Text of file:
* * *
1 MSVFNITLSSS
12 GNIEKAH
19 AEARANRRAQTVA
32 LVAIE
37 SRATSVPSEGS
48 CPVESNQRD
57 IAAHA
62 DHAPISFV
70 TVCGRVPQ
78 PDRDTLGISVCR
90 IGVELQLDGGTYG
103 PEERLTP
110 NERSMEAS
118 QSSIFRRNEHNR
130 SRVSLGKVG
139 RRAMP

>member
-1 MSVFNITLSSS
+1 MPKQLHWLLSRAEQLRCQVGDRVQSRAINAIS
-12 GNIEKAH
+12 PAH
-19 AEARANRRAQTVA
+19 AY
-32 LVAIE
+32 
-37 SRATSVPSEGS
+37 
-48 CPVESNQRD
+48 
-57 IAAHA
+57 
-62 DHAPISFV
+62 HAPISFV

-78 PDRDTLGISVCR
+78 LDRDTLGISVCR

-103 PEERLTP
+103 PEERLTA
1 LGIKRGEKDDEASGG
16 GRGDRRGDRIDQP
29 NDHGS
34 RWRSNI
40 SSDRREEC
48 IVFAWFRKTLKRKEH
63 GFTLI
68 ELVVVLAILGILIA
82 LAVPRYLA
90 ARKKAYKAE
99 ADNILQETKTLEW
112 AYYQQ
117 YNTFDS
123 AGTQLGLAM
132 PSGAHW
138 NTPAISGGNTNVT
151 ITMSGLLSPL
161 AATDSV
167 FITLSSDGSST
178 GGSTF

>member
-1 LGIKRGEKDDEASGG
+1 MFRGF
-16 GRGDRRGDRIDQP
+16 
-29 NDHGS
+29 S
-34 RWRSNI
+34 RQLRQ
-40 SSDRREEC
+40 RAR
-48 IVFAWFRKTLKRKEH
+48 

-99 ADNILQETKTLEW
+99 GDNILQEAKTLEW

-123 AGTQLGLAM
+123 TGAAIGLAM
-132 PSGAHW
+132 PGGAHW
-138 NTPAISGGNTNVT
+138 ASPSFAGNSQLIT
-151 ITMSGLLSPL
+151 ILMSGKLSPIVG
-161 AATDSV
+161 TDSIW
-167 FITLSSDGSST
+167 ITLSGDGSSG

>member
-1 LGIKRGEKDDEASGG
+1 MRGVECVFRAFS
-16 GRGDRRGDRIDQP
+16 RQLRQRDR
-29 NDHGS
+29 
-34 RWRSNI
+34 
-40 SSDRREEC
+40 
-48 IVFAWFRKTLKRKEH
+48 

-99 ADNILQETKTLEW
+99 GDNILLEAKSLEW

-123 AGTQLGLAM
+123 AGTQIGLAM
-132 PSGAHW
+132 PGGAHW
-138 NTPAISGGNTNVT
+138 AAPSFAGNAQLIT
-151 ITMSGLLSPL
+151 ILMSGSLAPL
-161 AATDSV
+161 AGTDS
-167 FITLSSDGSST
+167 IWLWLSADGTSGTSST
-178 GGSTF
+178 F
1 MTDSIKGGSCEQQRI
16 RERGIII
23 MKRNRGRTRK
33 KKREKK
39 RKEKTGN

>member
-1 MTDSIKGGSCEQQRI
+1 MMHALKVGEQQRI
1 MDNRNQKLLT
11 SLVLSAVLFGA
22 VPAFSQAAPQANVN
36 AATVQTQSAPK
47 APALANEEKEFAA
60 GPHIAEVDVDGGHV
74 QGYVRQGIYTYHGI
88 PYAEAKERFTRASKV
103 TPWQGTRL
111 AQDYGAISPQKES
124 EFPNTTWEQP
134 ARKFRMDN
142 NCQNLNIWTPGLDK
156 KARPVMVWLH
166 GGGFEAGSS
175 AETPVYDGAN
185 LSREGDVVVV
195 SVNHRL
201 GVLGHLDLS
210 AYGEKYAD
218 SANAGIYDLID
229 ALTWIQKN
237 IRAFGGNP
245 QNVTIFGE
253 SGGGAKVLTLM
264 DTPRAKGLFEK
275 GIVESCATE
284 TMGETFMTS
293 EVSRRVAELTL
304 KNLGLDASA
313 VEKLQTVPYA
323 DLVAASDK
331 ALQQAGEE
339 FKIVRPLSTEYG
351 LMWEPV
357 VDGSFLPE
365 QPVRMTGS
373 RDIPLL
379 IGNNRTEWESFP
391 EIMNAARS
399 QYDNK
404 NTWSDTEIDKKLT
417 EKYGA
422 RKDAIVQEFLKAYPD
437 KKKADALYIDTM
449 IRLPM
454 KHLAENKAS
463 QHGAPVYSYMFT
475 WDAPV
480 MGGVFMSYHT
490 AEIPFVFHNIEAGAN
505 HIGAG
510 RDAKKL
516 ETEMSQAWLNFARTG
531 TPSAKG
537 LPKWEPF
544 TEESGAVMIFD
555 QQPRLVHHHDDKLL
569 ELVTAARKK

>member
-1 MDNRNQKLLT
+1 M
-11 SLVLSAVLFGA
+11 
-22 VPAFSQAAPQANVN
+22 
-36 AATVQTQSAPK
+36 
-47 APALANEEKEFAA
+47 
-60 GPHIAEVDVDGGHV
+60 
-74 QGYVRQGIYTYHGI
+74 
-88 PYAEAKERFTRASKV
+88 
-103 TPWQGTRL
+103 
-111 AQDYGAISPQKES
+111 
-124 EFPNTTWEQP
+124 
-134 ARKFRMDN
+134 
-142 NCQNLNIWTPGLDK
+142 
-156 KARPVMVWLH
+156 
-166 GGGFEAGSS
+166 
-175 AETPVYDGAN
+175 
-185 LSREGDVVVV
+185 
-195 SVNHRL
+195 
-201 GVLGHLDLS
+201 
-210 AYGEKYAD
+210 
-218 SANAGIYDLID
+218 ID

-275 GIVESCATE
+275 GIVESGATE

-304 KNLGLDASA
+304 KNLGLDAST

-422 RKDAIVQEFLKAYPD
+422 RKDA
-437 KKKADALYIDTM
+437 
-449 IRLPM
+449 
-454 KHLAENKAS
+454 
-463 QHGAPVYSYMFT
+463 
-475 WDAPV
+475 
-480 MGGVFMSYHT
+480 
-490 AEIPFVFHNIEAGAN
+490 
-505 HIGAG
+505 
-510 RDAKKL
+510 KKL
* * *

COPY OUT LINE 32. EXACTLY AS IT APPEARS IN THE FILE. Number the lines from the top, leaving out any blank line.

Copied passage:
-62 DHAPISFV